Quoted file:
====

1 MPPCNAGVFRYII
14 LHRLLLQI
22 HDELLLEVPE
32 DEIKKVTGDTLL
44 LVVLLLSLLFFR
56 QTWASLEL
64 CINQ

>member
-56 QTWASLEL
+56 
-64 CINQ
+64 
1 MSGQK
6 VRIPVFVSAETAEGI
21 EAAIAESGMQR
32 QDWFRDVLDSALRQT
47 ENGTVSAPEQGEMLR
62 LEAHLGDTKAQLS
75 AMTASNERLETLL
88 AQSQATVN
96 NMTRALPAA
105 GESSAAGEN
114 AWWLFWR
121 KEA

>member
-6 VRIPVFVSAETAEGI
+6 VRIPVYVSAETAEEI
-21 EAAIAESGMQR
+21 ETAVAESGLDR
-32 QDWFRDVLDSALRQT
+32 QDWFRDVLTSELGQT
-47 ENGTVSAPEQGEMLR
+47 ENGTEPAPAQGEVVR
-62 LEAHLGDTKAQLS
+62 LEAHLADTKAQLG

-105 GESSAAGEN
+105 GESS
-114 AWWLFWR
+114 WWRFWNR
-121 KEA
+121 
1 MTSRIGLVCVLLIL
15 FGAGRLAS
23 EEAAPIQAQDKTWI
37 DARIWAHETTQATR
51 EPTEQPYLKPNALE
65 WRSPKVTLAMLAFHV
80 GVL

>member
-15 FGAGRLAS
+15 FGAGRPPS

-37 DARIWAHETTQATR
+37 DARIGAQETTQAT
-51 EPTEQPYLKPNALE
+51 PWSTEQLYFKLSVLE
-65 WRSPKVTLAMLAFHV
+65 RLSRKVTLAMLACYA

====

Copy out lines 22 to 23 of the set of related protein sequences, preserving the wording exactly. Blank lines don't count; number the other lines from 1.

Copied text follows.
105 GESSAAGEN
114 AWWLFWR